In Hinduism beliefs, Saraswati is the goddess of knowledge, wisdom, creativity and the arts. She is celebrated in Bali on a special day every 210 days, called Hari Saraswati, where the offerings take the form of books to honour knowledge. During this day, people usually don't read or write in books as they are kept for ceremonies. In Ubud, Pura Taman Saraswati is a beautiful temple dedicated to the goddess. The temple is surrounded by a water garden of lotus ponds: this flower is the one Saraswati is seen sitting on in most representations. According to Hindus, it symbolizes purity and spiritual enlightenment.
6. Balinese traditional music to fend off bad spirits
During the ten days of Galungan, a special tradition takes place at night as soon as the sun sets. Around 7 pm, you will see kids stroll around the villages at dusk holding the Barong, the figure of a mythological creature representing the king of the spirits, while dancing or playing gamelan, traditional music. This ritual is called Ngelawang. It originates from the mythological story of the fight between good and evil, and is meant to fend off bad spirits on the island by scaring them away. The barong is often represented with thick fur, a wooden mask ornate with complex paintings. The official Barong dance is performed in temples, and the Barong has his place in the processions of Galungan.
7. The naga, serpent divinity of Asia
The figure of the naga, this half-serpent half-human deity, is represented across Asian mythologies in the Hinduist and Buddhist beliefs, but also in local folklore. In Sanskrit, Naga means cobra. Nagas are believed to be the protectors of seas, rivers, lakes and any existing body of water. On the other side, they are as well believed to be responsible for natural disasters related to water. The beliefs variate according to the myth in one country or another, but essentially Nagas are seen as guardians and protectors and are associated with water and fertility. In water temples, such as Ulun Danu Beratan in northern Bali, it is common to see Naga figures close to the water.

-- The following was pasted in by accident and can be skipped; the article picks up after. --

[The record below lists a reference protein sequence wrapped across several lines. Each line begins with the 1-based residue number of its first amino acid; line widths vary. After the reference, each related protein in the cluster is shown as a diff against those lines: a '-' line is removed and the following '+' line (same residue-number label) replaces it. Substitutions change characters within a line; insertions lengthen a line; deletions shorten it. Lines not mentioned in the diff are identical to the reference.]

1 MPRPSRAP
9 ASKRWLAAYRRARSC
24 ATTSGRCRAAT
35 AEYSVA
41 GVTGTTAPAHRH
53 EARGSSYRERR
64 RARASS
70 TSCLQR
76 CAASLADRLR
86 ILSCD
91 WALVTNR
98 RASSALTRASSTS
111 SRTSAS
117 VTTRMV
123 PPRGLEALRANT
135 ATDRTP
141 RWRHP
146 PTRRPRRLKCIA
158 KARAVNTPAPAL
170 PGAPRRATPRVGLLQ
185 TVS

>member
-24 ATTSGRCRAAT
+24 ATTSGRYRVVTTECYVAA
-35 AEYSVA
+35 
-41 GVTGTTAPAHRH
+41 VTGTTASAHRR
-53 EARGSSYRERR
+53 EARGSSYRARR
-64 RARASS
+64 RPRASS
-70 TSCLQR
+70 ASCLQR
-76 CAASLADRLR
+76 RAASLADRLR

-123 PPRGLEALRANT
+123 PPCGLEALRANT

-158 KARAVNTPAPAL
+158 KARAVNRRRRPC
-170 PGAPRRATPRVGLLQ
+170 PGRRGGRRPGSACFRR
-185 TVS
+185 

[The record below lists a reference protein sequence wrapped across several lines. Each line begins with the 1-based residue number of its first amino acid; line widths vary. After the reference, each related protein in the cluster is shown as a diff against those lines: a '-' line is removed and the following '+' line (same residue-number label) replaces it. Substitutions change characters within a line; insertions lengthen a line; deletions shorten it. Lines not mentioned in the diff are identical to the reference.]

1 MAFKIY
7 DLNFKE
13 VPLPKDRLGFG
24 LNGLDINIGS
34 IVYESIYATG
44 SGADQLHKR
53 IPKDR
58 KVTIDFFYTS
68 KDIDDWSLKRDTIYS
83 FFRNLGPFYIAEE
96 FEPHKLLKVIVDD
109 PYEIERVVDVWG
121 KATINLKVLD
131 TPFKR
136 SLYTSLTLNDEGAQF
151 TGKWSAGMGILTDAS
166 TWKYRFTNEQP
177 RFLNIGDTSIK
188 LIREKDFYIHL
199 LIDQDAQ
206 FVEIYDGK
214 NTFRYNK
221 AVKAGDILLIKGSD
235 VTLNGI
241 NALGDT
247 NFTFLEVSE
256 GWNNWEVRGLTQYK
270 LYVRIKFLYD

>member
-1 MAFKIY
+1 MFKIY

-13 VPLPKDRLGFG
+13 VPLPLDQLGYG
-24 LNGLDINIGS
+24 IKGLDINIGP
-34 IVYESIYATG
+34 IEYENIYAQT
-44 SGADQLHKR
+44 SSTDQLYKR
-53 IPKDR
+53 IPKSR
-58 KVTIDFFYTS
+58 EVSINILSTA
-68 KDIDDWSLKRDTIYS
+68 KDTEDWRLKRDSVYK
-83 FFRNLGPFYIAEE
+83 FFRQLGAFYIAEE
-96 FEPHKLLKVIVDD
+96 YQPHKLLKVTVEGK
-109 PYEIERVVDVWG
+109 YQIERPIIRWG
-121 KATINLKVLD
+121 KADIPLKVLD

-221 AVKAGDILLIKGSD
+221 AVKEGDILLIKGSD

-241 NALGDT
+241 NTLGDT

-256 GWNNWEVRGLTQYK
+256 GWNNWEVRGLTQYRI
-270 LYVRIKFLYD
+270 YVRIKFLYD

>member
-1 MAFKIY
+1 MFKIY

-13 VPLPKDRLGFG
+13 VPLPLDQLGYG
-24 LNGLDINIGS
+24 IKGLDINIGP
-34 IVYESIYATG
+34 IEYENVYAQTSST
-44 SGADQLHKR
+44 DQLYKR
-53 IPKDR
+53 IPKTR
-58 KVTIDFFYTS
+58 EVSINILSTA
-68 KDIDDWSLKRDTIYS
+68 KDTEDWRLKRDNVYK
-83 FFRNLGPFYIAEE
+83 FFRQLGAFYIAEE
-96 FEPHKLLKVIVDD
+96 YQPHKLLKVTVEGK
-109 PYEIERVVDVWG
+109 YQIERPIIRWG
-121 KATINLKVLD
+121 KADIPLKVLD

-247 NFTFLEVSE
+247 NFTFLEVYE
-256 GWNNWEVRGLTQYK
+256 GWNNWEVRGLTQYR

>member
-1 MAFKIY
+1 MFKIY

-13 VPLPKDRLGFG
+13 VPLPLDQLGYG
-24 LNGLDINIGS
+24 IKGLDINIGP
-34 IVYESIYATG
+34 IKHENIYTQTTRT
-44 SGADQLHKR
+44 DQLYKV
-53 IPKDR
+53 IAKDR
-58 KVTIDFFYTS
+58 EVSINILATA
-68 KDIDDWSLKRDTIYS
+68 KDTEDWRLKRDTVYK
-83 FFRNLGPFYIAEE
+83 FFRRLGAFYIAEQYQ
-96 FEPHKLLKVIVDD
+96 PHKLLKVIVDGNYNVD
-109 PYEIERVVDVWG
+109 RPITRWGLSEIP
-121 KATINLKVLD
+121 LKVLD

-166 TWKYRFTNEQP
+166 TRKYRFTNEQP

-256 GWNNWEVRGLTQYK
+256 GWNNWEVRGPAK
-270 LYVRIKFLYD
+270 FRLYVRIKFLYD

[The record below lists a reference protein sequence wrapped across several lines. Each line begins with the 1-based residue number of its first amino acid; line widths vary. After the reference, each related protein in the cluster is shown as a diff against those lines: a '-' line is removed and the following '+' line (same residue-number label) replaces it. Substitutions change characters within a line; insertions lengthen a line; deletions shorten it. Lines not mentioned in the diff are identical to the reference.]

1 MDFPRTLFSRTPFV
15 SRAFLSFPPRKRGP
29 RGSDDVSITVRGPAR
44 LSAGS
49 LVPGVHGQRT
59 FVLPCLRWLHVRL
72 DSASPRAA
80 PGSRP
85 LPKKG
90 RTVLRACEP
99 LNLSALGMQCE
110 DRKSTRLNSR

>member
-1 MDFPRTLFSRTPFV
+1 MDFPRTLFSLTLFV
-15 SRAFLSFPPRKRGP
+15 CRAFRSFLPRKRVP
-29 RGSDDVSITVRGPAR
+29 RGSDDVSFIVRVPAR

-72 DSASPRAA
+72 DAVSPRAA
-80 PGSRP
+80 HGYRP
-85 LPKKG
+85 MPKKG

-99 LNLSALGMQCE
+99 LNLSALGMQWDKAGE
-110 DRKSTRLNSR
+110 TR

8. Giant stone gates guarding temples
In Bali, the temples and palaces have special entrances, called Candi bentar. These entrances consist of two high stone gates with no doors but opening in a passage to the monument's compound. The gates are perfectly symmetrical, seemingly a single structure split in two to create a way through. The Candi bentar marks the demarcation between the outside world and the sacred inner area of the temple, but also the transition between different spiritual levels inside the temple. In religious beliefs, it is said that if an evil spirit tries to pass through the gates, they will merge to crush it. It is also a traditional expression of Balinese architecture, nowadays built at house or beach entrances too.
9. Frangipani flowers and their traditional meanings
Frangipani trees grow almost everywhere on the island of Bali: streets and ponds are often covered in fallen flowers. Consequently, they are one of the emblems of Bali, and are used in offerings, for prayers or rituals. As part of the beliefs around Nature and the associated deities, flowers are believed to be natural entities with an important meaning. With their white color, they represent the Hindu god Shiva and symbolize purity of heart, while their yellow represents the Hindu god Mahadeva. During prayers, Frangipani flowers are usually held between the fingers before being tucked behind the right ear.
10. The local culture of rice, a practice to find balance
Rice is used in many different rituals in Bali, on top of being the main food source of the island. Cultivating rice is done according to the Subak system, an irrigation system linked to a local water temple, through a complex social hierarchy where everyone has their own role in the irrigation and cultivation processes. These roles also include prayers and offerings for a good harvest. Through this system, people working the land are in a close relationship with Nature, but with gods as well: this philosophy of balance is called Tri Harta Karana, where reaching spiritual happiness is done through balance between nature, humans and gods. Maintaining a harmonious relationship is set to be the way for harvest to be fruitful.